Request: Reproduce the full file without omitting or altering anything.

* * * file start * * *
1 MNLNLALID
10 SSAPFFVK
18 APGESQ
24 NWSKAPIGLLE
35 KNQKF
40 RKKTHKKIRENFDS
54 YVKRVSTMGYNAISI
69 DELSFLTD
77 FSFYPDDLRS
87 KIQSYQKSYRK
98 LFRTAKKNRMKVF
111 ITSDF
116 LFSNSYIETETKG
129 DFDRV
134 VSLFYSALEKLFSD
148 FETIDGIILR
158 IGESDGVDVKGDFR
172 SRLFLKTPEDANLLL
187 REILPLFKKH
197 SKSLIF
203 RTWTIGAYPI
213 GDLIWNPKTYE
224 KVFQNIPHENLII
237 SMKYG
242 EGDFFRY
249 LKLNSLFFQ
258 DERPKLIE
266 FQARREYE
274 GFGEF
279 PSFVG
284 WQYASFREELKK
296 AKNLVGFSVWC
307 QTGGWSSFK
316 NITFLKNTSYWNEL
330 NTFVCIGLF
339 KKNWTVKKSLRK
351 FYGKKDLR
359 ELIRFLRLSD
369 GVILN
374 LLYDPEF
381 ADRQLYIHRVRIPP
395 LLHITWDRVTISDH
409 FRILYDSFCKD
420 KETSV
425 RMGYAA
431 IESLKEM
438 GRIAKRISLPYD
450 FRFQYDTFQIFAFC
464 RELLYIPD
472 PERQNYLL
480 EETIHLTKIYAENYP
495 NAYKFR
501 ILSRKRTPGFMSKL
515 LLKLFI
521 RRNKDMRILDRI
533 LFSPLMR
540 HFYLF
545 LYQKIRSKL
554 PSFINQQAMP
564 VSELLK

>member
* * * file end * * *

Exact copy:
1 MNLNLALID
10 SSAPFFVK
18 APGESQ
24 NWSKAPIGLLE
35 KNQKF
40 RKKTHKKIRENFDS
54 YVKRVSTMGYNAISI
69 DELSFLTD
77 FSFYPDDLRS
87 KIQSYQKSYRK
98 LFRTAKKNRMKVF
111 ITSDF
116 LFSNSYIETETKG
129 DFDRV
134 VSLFYSALEKLFSD
148 FETIDGIILR
158 IGESDGVDVKGDFR
172 SRLFLKTPEDANLLL
187 REILPLFKKH
197 SKSLIF
203 RTWTIGAYPI
213 GDLIWNPKTYE
224 KVFQNIPHENLII
237 SMKYG
242 EGDFFRY
249 LKLNSLFFQ
258 DERPKLIE
266 FQARREYE
274 GFGEF
279 PSFVG
284 WQYASFREELKK
296 AKNLVGFSVWC
307 QTGGWSSFK
316 NITFLKNTSYWNEL
330 NTFVCIGLF
339 KKNWTVKKSLRK
351 FYGKKDLR
359 ELIRFLRLSD
369 GVILN
374 LLYDPEF
381 ADRQLYIHRVRIPP
395 LLHITWDRVTISDH
409 FRILYDSFCKD
420 KETSV
425 RMGYAA
431 IESLKEM
438 GRIAKRISLPYD
450 FRFQYDTFQIFAFC
464 RELLYIPD
472 PERQNYLL
480 EETIHLTKIYAENYP
495 NAYKFR
501 ILSRKRTPGFMSKL
515 LLKLFI
521 RRNKDMRILDRI
533 LFSPLMR
540 HFYLF
545 LYQKIRSKL
554 PSFINQQAMP
564 VSELLK

>member